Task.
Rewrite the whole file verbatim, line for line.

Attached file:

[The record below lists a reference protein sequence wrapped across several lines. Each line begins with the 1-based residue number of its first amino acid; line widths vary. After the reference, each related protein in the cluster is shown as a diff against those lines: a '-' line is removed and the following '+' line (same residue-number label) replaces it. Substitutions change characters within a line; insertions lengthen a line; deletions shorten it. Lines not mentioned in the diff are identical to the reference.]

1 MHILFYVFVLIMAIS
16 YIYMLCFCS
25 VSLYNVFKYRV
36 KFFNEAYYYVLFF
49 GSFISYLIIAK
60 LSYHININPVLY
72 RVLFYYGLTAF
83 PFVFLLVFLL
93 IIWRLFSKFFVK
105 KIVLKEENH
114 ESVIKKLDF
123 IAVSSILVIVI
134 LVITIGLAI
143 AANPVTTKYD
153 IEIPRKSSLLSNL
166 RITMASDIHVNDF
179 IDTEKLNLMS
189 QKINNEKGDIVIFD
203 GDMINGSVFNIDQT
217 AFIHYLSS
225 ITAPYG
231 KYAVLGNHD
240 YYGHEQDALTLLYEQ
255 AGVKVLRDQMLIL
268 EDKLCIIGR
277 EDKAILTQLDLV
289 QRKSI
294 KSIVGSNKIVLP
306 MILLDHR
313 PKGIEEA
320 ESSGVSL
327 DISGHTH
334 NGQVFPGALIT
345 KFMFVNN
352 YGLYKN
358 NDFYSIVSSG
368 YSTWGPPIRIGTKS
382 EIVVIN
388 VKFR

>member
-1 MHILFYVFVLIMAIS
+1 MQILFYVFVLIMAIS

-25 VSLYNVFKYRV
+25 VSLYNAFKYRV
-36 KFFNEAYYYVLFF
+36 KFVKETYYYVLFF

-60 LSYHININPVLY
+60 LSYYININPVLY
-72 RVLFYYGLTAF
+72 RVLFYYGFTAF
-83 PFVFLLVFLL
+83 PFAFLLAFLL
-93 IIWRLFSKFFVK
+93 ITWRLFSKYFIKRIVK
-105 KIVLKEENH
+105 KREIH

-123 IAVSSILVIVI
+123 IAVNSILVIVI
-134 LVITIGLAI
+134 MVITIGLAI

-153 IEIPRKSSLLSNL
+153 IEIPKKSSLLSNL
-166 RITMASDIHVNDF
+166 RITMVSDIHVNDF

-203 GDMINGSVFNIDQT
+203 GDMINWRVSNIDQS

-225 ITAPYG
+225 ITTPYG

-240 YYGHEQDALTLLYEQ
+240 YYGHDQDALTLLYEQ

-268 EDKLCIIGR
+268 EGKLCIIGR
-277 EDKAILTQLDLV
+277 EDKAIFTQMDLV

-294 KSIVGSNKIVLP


[The record below lists a reference protein sequence wrapped across several lines. Each line begins with the 1-based residue number of its first amino acid; line widths vary. After the reference, each related protein in the cluster is shown as a diff against those lines: a '-' line is removed and the following '+' line (same residue-number label) replaces it. Substitutions change characters within a line; insertions lengthen a line; deletions shorten it. Lines not mentioned in the diff are identical to the reference.]

1 MHILFYVFVLIMAIS
16 YIYMLCFCS
25 VSLYNVFKYRV
36 KFFNEAYYYVLFF
49 GSFISYLIIAK
60 LSYHININPVLY
72 RVLFYYGLTAF
83 PFVFLLVFLL
93 IIWRLFSKFFVK
105 KIVLKEENH
114 ESVIKKLDF
123 IAVSSILVIVI
134 LVITIGLAI
143 AANPVTTKYD
153 IEIPRKSSLLSNL
166 RITMASDIHVNDF
179 IDTEKLNLMS
189 QKINNEKGDIVIFD
203 GDMINGSVFNIDQT
217 AFIHYLSS
225 ITAPYG
231 KYAVLGNHD
240 YYGHEQDALTLLYEQ
255 AGVKVLRDQMLIL
268 EDKLCIIGR
277 EDKAILTQLDLV
289 QRKSI
294 KSIVGSNKIVLP
306 MILLDHR
313 PKGIEEA
320 ESSGVSL
327 DISGHTH
334 NGQVFPGALIT
345 KFMFVNN
352 YGLYKN
358 NDFYSIVSSG
368 YSTWGPPIRIGTKS
382 EIVVIN
388 VKFR

>member
-1 MHILFYVFVLIMAIS
+1 MQILFYVFVLIMAIS

-25 VSLYNVFKYRV
+25 VSLYNAFKYRV
-36 KFFNEAYYYVLFF
+36 KFVKETYYYVLFF

-60 LSYHININPVLY
+60 LSYYININPVLY
-72 RVLFYYGLTAF
+72 RVLFYYGFTAF
-83 PFVFLLVFLL
+83 PFAFLLAFLL
-93 IIWRLFSKFFVK
+93 ITWRLFSKYFIKRIVK
-105 KIVLKEENH
+105 KREIH

-123 IAVSSILVIVI
+123 IAVNSILVIVI
-134 LVITIGLAI
+134 MVITIGLAI

-153 IEIPRKSSLLSNL
+153 IEIPKKSSLLSNL
-166 RITMASDIHVNDF
+166 RITMVSDIHVNDF

-203 GDMINGSVFNIDQT
+203 GDMINWRVSNIDQS

-225 ITAPYG
+225 ITTPYG

-240 YYGHEQDALTLLYEQ
+240 YYGHDQDALTLLYEQ

-268 EDKLCIIGR
+268 EGKLCIIGR
-277 EDKAILTQLDLV
+277 EDKAIFTQMDLV

-294 KSIVGSNKIVLP